Just like the last two games, it wasn’t a problem for Wisconsin, which kept clicking right along without Kaminsky’s points by scoring 25 points on the 18 possessions to open the half.

Every one of the Badgers’ double-digit scorers had a stretch that carried the scoring burden. Eight of Dekker’s points came in the first half and included a couple slam dunks that added a spark to the arena. Hayes had 10 sprinkled throughout the second half and Koenig took advantage of opportunities on the perimeter, hitting three 3-pointers.

He also had zero turnovers in 37 minutes and hit a picturesque floater in the lane after Illinois had cut the lead to 9 with just over eight minutes to go. UW never led by fewer than 10 the rest of the way.

- Benjamin Worgull, BadgerNation.com

Series Notes

W has won 19 of the last 21 against PSU overall, including the last six meetings, three straight at Penn State and 9 of the last 10 meetings in University Park.

Last year, the Badgers claimed a 71-66 win at PSU in the season’s only meeting.

Bo Ryan, a native of Chester, Pa. is 20-4 vs. Penn State all-time, including 9-3 in University Park. Ryan’s 20-4 record against Penn State is tied for his best winning percentage against any of the Big Ten teams (also 20-4 against Indiana).

UW has won 20 straight games vs. PSU when scoring at least 60 points, going 19-0 in such games under Ryan.

Wisconsin Notes

Wisconsin is in the midst of an 8-game Big Ten win streak, the school’s longest since winning the final 11 games of the 1940-41 season. The Badgers went on to win the 1941 National Championship.

Wisconsin is 13-1 against the NCAA’s official RPI top-100 this season, including five wins over the top 50. Only Kansas (15) and Kentucky (14) have more wins over teams ranked in the top 100.

UW is shooting 48.4 percent from the field this season, which would rank as the fourth-highest mark in school history. The Badgers’ 75.5 percent free throw percentage would be the third-highest in UW history.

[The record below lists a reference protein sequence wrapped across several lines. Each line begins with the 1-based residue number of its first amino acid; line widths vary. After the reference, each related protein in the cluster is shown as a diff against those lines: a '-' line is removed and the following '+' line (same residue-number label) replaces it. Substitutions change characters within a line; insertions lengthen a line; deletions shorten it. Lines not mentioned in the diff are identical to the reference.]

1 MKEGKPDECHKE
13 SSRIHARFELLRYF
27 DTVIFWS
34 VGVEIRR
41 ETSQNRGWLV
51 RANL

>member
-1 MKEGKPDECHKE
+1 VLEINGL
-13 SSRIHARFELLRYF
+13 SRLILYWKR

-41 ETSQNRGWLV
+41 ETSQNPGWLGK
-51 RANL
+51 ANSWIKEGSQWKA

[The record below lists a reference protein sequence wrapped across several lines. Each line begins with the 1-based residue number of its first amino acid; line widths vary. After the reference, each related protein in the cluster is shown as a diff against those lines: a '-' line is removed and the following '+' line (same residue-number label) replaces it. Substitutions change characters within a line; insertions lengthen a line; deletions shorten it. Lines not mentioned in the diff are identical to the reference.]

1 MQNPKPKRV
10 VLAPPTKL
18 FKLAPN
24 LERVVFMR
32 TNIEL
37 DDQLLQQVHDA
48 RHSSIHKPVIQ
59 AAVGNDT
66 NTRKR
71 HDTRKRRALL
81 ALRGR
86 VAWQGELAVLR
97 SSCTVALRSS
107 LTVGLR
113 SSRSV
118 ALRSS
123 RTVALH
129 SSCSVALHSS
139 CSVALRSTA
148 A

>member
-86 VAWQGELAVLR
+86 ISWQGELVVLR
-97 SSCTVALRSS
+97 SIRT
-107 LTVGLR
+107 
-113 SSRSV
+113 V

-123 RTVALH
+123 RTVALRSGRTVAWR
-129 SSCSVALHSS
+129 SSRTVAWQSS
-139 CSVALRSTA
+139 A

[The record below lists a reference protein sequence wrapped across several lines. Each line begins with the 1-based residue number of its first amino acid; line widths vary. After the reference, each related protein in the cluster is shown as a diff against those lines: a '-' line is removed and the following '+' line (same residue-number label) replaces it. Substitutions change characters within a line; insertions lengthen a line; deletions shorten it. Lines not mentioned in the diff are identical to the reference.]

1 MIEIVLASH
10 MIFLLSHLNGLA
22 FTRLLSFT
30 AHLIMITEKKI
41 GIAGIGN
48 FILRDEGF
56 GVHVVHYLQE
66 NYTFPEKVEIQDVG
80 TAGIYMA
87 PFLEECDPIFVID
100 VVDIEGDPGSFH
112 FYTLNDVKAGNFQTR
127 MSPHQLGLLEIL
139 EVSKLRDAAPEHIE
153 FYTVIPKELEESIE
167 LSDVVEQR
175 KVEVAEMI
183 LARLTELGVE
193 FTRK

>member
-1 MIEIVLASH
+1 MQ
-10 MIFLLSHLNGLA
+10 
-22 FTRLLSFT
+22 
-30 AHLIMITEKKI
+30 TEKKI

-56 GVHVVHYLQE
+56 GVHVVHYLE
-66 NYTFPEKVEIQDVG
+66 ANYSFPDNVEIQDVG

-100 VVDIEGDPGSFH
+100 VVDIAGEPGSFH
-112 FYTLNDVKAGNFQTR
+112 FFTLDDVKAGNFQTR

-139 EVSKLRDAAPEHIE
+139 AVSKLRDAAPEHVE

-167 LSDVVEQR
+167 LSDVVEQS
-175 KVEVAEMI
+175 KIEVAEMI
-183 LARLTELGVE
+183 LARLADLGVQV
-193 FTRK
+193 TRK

During the Bo Ryan era, the Badgers lead the Big Ten and rank 8th among major conference schools with 82 true road wins. In the Ryan era, Wisconsin owns the most true road wins (82) and best win pct. (.539) among Big Ten teams.

In addition to passing Alando Tucker (126) for the most starts in Wisconsin program history, Gasser is also on pace to play the most minutes in UW history. He has played (4,232) career minutes, which trails only Tucker (4,297) in program annals.

Penn State Notes

Nine of Penn State’s Big Ten games have been decided by single digits, most recently with a three-point loss to Maryland. The eight single-digit losses have been separated by an average of 5.0 points.

Newbill, the top scorer among Power 5 conference players and sixth in Division I, is the No. 4 scorer all-time at PSU, he also is just second player in PSU history to reach 500 points in three-consecutive seasons. He has second-most points in DI and was second to pass 500-point mark this season.

It took Penn State 24 games to reach 15 wins on the season, the fewest games since 2008-09 since the Nittany Lions got to 15 wins in the span of 20 games. It took 30 games a year ago.

Penn State’s opponents are scoring on 40.6 percent of their total shots and 32.6 percent of 3-point attempts, defensive marks which both stand as fourth all-time since 1965 (among full-season figures).

Penn State has faced a team ranked in the Top 25 at the time of meeting four times this season, falling to Wisconsin, Maryland (twice) and Ohio State -- with three of four occuring on the road. Six of the Nittany Lions’ 2014-15 opponents are currently ranked, or receiving votes, in the AP and/ or USA Today polls.

Prediction

Not many teams could survive an injury to its starting point guard, a three-year veteran with a large volume of game experience and clutch shooting. Not many teams have a former four-star prospect waiting in the wings either.

Since taking over as starting point guard eight games ago, Koenig has averaged 13.0 points per game, shooting 21-for-39 (.538) on 3-point field goals and is averaging 2.3 rebounds and 2.0 assists per game. Turning the ball over just six times in 281 minutes as the starting point guard (one every 46.8 min.), Koenig’s 3.9 assist-to-turnover ratio is second in the NCAA (min. 30 assists).

The only problem with Koenig is that he’s not coming off the bench anymore, which has caused bench production to drop.

For the second straight game, all of Wisconsin’s starters played at least 32 minutes. Against Illinois, reserves Vitto Brown, Duje Dukan and Zak Showalter were a combined 0-6 from the floor and outscored 19-3 by the Illini in a season-low 22 minutes.

Not only was there no scoring punch, there wasn’t much defense, as Ryan rotated in the above-mentioned reserves – UW’s current top three bench players – and watched the defense give up three 3-point baskets in a span of 1 minute, 19 seconds, turning an eight-point lead into a one-point deficit.